• Dr. Deena Hinshaw, Alberta's chief medical officer of health, said the vaccines have proven even more effective than expected.
  • The province says 96 per cent of cases since Jan. 1, 2021 were contracted by people who were unvaccinated or who were diagnosed within two weeks from having a first dose of vaccine.
  • Just 0.2 per cent of Albertans who have received their first dose of vaccine have been diagnosed with COVID-19 two weeks or more after receiving the shot. Over that same period, 93 per cent of the people who needed hospital care were either not vaccinated or were diagnosed with infection within two weeks of receiving their first dose. 
  • AHS is opening a drive-thru immunization clinic in Calgary on June 7. The clinic, located at 911 32 Ave. N.E., will be by appointment only. It will operate 8:20 a.m. to 9:20 p.m. seven days a week, with capacity for up to 1,000 appointments each day. A maximum of four people in each vehicle can be immunized, but all will require booked appointments.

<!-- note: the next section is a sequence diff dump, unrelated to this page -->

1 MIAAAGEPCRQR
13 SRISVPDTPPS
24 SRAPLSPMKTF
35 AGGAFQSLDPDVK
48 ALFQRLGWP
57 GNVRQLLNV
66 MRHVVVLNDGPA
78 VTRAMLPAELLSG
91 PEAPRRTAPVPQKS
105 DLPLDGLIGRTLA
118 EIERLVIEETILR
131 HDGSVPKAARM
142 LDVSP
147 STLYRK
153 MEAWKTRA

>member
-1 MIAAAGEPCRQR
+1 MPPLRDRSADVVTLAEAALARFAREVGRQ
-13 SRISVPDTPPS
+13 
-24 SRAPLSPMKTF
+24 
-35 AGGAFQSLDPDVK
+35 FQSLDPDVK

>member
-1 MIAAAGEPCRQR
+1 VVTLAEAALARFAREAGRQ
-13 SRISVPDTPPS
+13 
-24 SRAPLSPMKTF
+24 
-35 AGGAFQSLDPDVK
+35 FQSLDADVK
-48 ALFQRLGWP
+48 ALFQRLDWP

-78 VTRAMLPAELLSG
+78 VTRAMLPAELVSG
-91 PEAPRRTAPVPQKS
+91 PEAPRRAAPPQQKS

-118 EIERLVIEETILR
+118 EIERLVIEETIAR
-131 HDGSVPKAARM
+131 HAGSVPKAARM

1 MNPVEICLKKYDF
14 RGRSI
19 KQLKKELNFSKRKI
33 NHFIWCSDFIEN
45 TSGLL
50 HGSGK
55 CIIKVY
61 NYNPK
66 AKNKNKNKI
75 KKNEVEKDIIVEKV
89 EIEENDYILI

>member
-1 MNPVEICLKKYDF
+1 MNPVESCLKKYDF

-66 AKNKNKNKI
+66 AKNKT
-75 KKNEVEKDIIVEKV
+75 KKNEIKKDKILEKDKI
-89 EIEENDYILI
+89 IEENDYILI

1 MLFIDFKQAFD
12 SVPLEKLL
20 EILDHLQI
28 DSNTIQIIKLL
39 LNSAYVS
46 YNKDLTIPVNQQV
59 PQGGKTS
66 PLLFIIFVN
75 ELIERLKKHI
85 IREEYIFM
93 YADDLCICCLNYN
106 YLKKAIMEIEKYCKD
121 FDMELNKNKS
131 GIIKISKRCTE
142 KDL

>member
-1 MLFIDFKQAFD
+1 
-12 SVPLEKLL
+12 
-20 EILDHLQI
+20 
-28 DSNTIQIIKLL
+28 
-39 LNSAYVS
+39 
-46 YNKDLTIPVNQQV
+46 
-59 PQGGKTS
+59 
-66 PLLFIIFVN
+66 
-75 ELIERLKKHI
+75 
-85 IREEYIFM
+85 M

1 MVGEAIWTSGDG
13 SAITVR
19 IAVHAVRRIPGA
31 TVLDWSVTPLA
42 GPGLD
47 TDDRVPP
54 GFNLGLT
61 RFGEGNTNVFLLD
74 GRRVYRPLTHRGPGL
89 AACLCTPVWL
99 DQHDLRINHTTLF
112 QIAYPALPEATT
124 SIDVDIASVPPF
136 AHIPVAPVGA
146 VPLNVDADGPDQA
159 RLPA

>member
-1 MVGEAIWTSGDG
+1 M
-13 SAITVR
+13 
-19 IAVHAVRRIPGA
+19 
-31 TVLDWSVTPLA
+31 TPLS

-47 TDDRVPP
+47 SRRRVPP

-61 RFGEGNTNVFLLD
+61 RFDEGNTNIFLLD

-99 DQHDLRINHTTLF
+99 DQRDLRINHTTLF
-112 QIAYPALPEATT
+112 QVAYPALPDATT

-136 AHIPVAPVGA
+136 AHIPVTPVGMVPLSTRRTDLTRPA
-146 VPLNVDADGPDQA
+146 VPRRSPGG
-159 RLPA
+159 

The latest on restrictions and reopenings:

  • Stage 1 of the reopening plan began on June 1. Albertans can now book appointments at salons or other personal wellness services. Outdoor public gatherings can consist of 10 people, and restaurants are open for patio service.
  • Retail shops can now allow 15 per cent of their fire code occupancy, or five customers, whichever is greater.
  • Indoor social gatherings remain banned.
  • The three-stage "open for summer" plan is tied directly to vaccination rates and hospitalization numbers, Kenney said.
  • For the first stage, the threshold is 50 per cent of eligible people (aged 12 and up) having had at least one dose of vaccine and hospitalizations being below 800 and declining, both of which were met by May 18.
  • The premier tweeted on May 28 that the province is on track to move to Stage 2 on June 10, as long as hospitalizations are below 500.
  • The province could be fully open by the beginning of July or earlier, Kenney said.
  • Stage 1 includes: